Geisinger Links Quality with Reimbursement: Coronary Artery Bypass Graft Surgery
This contribution from Geisinger Health System continues the PA-PSRS Patient Safety Advisory series on leadership perspectives of patient safety. Geisinger leaders’ buy-in and support helped to drive evidence-based changes in the provision of care to patients undergoing coronary artery bypass graft surgery, a process improvement that has also yielded cost benefits.
Almost two years ago, the leadership of Geisinger Health System began challenging its clinicians to further improve the quality of care being delivered to its patients in central Pennsylvania. One of the early areas to receive attention was elective coronary artery bypass graft surgery (CABG).
Data from the Pennsylvania Health Care Cost Containment Council showed that Geisinger was already performing very well. Despite that, Geisinger’s cardiac surgeons began meeting to review newly updated professional guidelines from the American Heart Association and the American College of Cardiology, which were based on well-founded studies in the medical literature. Over several months, the surgeons, working with Geisinger’s performance improvement team, reviewed the literature and studied its existing processes. As in most institutions, they found preference-based variations in technique, equipment, and steps within the flow of patient care that each surgeon believed was best for patients. Led through the review by the chief of cardiac surgery, the seven cardiac surgeons came to agree on 40 individual steps representing evidence-based best practices that should be provided to each and every CABG patient. Because of the evidence-based nature of its care guidelines, Geisinger has termed this approach as ProvenCareSM.
The cardiac surgery workflows at the two Geisinger hospitals where CABGs were performed (Geisinger Medical Center in Danville and Geisinger Wyoming Valley in Wilkes-Barre) were redesigned or revised to help ensure that all 40 elements were reliably provided. This included new templates for use during both office visits and hospital care, standardized order sets, and real-time reminders in the electronic health record. Office staff, residents, physician assistants, and nursing staff were all brought into the work redesign since the 40 elements spanned the time from the initial office evaluation and continued through the cardiac rehabilitation stage.
In the first month of the pilot phase, the redesign team found that all 40 of the agreed-upon elements were only being provided 57% of the time. With the aid of the performance improvement team, the surgeons further imbedded some of the principles of reliability science (e.g., redundancy, automation, delegation) into the daily workflows. Shortly thereafter, reliability was achieved. All 40 elements were being provided 100% of the time, month after month. The initial experience with the clinical elements was recently published in the October 2007 issue of the Annals of Surgery.1 Compared to a matched group of patients in the immediately preceding time period, length of stay and total hospital charges had decreased. Other metrics have also improved, although the already excellent results made it difficult to show a statistical difference in the initial time frame. Redesigning the system to reliably deliver evidence-based care has improved quality while consuming fewer resources.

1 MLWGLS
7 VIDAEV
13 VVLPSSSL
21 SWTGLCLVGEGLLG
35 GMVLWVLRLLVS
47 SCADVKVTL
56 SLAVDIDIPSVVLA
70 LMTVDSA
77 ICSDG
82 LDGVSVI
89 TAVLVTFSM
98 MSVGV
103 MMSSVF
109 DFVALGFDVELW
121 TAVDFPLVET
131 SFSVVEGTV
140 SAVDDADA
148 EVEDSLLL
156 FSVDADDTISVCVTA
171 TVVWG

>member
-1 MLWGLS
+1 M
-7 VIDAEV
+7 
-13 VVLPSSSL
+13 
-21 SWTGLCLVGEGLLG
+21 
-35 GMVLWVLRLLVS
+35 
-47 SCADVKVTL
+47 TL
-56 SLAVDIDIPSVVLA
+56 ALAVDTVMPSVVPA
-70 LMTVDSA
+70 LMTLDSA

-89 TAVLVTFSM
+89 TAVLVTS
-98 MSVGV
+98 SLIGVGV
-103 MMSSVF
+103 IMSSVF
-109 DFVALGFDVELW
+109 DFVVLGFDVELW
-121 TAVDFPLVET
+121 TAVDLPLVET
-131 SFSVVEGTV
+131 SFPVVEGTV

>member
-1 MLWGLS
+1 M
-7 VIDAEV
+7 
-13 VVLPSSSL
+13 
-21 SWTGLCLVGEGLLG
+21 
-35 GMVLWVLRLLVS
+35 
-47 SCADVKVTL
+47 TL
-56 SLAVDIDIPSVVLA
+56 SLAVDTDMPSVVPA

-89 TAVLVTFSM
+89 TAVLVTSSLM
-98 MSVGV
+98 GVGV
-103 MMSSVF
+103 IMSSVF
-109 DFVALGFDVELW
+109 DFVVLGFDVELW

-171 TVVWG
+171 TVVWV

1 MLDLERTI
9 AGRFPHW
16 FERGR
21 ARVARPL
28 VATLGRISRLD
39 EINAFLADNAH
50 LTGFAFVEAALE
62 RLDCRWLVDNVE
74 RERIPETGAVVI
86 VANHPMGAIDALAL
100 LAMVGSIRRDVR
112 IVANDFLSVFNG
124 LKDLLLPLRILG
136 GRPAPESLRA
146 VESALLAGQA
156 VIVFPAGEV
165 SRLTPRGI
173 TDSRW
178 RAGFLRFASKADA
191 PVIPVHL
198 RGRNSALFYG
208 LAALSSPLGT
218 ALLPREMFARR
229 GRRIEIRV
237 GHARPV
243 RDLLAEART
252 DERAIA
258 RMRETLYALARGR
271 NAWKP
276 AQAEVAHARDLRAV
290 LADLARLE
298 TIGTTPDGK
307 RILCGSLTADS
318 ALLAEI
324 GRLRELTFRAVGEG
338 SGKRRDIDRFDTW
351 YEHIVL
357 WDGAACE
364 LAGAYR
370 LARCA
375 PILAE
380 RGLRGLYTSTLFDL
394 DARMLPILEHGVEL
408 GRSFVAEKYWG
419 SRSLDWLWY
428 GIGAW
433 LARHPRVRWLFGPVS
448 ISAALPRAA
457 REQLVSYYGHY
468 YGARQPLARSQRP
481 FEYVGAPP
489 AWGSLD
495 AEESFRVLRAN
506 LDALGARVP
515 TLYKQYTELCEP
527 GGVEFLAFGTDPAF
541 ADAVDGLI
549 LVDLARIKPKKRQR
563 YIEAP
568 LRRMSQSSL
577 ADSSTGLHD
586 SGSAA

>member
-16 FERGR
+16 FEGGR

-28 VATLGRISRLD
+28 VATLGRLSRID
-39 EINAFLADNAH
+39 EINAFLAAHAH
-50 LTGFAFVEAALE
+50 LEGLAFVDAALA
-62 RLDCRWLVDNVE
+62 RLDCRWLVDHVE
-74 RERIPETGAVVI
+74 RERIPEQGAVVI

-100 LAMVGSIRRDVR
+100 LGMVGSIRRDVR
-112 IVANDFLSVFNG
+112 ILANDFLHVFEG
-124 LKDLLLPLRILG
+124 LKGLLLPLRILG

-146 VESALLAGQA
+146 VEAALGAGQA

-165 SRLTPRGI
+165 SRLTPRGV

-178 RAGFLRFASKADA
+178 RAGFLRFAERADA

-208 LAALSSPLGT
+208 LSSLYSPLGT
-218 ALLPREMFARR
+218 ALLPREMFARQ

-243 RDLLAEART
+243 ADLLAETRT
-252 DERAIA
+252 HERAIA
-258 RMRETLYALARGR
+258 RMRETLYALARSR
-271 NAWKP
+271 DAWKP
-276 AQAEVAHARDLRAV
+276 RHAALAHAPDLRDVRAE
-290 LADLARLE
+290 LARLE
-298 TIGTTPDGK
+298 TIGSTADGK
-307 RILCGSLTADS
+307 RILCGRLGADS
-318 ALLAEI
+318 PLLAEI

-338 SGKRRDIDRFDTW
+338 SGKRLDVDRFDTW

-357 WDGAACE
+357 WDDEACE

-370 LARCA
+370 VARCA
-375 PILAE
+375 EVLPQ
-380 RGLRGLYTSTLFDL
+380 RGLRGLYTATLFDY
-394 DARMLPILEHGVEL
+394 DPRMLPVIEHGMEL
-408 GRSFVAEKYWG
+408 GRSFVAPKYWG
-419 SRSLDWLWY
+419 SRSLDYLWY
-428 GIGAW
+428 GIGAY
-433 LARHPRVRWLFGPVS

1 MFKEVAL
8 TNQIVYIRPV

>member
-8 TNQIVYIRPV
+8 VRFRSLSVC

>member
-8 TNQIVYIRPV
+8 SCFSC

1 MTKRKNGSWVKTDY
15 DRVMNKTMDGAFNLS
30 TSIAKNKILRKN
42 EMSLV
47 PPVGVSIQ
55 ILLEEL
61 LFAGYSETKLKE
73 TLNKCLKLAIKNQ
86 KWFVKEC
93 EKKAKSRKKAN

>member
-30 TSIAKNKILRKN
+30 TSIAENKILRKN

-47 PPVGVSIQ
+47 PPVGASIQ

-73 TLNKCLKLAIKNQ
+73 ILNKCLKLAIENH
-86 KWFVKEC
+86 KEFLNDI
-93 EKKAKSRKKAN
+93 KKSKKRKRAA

Further prompted by its interest in reshaping the existing reimbursement models to explicitly recognize quality of care, Geisinger has offered a 90-day warranty for patients who undergo a ProvenCare CABG. Under most healthcare reimbursement arrangements in the United States, providers usually receive additional pay‑ments for the care of complications related to their ser‑vices. Geisinger has offered a single price that covers both hospital and physician services from the preoperative phase through any additional care related to the CABG for 90 days at its facilities. Geisinger believes that by reliably providing at least the 40 elements of care, it will minimize the likelihood of any complication. If any complications of the CABG surgery were to occur, Geisinger would absorb the extra cost.
Focus groups of patients and employers find the commitment to each and every one of the 40 steps in the care process to be appealing. As Donald Berwick, MD, president of the Institute for Healthcare Improvement, commented in the New York Times (May 17, 2007) about ProvenCare, “Getting everything right is really, really hard.” Payers and insurers find the approach intriguing. By having a single, all-inclusive price for CABGs, Geisinger reduces the variability in claims related to this particular service by offering a single charge for the entire episode of care. Furthermore, one of the 40 elements is a commitment that the surgery will only be performed on those patients who meet the nationally recognized indications, so that there is no question about the appropriateness of the procedure.
Geisinger is in the process of developing similar ProvenCare programs in other areas. Pilot projects have begun in total hip replacement surgery and in cataract surgery. Geisinger is also adapting the same principles of process reliability to the care of several chronic diseases. Geisinger believes that reliably delivering evidence-based care will ensure quality and control costs.
- Casale AS, Paulus RA, Selna MJ, et al. “ProvenCareSM”: a provider-driven pay-for-performance program for acute episodic cardiac surgical care. Ann Surg 2007 Oct;246(4):613-23.